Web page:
It is important that you tell Social Security of any of these changes as soon as possible to avoid getting money that you are not due. You can contact Social Security at any time at www.socialsecurity.gov/reach.htm to report any changes that may affect your Social Security payments.
By law, you cannot get payments for any month (including any part of the month) in which you have been convicted and confined in a correctional facility for more than 30 consecutive days.
For example, if you were convicted and confined on March 29, 2012 and you remained in jail until May 2, 2012, you would not get benefits for the months of March, April, or May because you were in jail for 35 consecutive days.
If the prison has a prerelease agreement with the Social Security Administration, you or the prison's representative may initiate contact with Social Security 90 days before your scheduled release date.
If the prison does not have a prerelease agreement with Social Security, contact us at 1-800-772-1213 Monday through Friday, 7 a.m. to 7 p.m. to schedule an appointment to apply for benefits:
- Inform Social Security you were released from prison. Our representative will then provide further instructions.
- As proof of your release, bring your official prison release documents to your appointment.
Release from prison does not automatically make you eligible for benefits. However, depending on the circumstances of your case, we may be able to have your checks started effective with the month after the month of your release.
If you are entitled to Retirement, Survivors or Disability Insurance benefits, we can restart your benefits if the correctional institution releases you and the court reverses all charges of your conviction. The court must also agree not to prosecute you again on the same charges. If the court retries you on the same charges, it must find you not guilty after your new trial.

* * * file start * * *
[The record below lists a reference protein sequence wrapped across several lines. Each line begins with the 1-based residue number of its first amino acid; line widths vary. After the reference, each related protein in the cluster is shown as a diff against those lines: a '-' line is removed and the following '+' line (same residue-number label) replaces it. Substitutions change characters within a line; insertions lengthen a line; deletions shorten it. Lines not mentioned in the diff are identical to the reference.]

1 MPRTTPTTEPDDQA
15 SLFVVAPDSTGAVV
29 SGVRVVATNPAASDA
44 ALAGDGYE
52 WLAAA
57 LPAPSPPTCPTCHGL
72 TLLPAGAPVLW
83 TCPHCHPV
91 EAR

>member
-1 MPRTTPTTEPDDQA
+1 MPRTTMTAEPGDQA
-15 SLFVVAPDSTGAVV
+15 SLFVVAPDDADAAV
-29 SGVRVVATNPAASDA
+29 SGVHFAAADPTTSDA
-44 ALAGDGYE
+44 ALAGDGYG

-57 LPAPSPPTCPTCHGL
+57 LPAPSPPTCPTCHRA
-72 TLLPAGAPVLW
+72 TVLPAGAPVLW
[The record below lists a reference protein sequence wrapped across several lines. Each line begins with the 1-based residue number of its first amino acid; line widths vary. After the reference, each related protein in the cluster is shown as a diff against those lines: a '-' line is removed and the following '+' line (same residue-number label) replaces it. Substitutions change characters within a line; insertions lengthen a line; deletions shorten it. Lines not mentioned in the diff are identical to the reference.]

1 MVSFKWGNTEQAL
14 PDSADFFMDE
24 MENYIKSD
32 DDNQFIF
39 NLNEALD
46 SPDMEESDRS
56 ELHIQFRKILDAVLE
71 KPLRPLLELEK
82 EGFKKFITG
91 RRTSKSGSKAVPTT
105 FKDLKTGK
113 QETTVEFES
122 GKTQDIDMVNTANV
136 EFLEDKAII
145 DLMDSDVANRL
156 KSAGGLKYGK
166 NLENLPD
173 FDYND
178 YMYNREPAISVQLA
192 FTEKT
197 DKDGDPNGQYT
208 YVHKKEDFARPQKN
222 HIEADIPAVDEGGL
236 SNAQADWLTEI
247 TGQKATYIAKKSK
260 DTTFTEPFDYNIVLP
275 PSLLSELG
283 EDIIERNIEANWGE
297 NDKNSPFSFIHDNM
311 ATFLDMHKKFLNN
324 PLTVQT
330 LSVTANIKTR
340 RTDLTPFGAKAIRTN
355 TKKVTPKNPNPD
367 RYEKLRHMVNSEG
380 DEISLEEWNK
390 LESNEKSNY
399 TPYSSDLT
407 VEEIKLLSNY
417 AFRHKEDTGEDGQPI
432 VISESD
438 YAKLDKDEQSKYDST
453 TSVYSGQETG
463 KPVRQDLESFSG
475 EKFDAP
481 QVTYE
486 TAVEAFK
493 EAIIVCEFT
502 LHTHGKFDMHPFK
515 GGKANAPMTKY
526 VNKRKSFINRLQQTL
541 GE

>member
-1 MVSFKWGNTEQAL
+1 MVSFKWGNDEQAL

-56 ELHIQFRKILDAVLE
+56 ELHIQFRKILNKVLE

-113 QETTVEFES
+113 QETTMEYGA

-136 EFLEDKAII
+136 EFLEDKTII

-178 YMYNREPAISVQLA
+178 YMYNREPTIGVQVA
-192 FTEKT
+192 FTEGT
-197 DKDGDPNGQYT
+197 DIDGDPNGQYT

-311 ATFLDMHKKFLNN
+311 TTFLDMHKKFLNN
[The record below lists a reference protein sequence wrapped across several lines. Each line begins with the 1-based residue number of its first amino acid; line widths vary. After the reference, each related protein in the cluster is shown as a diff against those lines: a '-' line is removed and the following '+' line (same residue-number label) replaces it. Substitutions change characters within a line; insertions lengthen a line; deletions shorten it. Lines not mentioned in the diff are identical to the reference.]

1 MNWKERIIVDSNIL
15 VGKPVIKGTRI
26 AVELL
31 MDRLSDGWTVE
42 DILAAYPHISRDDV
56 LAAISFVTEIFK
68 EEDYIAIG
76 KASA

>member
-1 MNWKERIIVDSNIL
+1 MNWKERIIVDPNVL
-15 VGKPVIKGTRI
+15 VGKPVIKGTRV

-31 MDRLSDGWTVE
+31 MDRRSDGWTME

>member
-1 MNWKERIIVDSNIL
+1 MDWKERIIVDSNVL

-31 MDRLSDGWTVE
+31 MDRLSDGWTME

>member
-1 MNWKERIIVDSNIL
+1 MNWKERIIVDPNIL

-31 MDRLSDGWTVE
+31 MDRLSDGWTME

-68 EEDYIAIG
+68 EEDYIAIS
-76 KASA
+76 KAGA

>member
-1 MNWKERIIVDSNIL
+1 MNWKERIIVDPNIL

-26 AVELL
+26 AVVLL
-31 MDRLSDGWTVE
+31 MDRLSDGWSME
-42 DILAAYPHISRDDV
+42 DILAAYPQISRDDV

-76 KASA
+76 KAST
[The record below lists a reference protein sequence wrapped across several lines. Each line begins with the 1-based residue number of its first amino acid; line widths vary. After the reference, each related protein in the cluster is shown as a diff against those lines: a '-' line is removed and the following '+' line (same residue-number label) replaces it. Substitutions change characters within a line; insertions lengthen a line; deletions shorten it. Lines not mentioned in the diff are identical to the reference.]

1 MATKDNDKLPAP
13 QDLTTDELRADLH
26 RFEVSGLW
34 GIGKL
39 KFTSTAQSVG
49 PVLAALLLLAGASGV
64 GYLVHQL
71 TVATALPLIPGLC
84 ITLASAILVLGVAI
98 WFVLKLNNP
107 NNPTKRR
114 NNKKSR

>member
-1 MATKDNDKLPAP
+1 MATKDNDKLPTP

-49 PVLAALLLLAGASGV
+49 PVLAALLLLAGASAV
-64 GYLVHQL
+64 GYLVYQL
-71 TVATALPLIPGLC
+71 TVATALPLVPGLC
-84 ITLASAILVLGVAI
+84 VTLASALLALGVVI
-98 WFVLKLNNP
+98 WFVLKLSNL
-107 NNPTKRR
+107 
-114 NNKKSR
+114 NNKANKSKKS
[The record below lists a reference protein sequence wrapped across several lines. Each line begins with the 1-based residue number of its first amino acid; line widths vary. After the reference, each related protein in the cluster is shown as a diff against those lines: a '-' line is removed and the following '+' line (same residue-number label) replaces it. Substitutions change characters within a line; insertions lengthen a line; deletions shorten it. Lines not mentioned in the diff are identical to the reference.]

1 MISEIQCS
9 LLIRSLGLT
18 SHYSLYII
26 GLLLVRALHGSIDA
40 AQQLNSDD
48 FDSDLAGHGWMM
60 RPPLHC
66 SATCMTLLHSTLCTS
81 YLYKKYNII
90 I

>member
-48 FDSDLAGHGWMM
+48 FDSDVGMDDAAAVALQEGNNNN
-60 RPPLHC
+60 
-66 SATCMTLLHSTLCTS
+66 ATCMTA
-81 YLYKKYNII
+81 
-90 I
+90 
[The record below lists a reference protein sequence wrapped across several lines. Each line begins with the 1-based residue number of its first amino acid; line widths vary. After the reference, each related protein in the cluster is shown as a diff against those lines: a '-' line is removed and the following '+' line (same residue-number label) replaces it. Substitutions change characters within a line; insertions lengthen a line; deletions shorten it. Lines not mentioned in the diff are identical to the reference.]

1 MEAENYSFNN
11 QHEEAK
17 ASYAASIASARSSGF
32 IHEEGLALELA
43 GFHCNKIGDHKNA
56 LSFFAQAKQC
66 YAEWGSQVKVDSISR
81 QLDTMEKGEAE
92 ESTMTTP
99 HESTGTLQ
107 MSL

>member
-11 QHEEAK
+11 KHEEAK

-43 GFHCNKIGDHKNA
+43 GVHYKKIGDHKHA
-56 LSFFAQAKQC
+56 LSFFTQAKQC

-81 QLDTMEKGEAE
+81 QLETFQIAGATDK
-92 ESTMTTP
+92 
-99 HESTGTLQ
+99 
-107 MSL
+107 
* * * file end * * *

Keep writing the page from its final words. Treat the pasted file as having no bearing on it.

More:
If you are eligible for Supplement Security Income payments and you live in a public institution (jail, prison, detention center, etc.) over a calendar month, we cannot start your benefits until the institution releases you.
The answer depends on the payment status before your husband's incarceration.
If your husband was not receiving Social Security benefits before his incarceration, we cannot pay benefits to you or your son during his incarceration.
If you and your son were receiving Social Security benefits on your husband's record before his incarceration, benefits to you and your son would continue during his incarceration.
Your Medicare Part A (Hospital Insurance) coverage will continue. To keep your Part B (Medical Insurance) coverage, you must pay the monthly premiums or your coverage will end.
If your coverage ends while you're in jail because you didn't pay your Medicare premiums, you'll be able to enroll during the general enrollment period (January through March of each year). If you enroll during a general enrollment period, your Part B coverage will start in July in the year in which you enroll. You will be responsible for any unpaid past-due premiums and you may have to pay a late enrollment penalty for as long as you have Part B. Learn more about the Part B late enrollment penalty.
NOTE: Medicare generally doesn’t pay for your hospital or medical bills if you’re incarcerated.
No. Social Security will not pay benefits while you reside in any facility under the authority of your state's Department of Corrections. Even though you are no longer in prison, you are still under the control and custody of your state's Department of Corrections until you complete your court-ordered sentence and you are officially released, or until the Department of Corrections places you on parole.
Your benefits can start again once you contact your local Social Security office to report your release from a correctional institution and the change to ankle bracelet monitoring.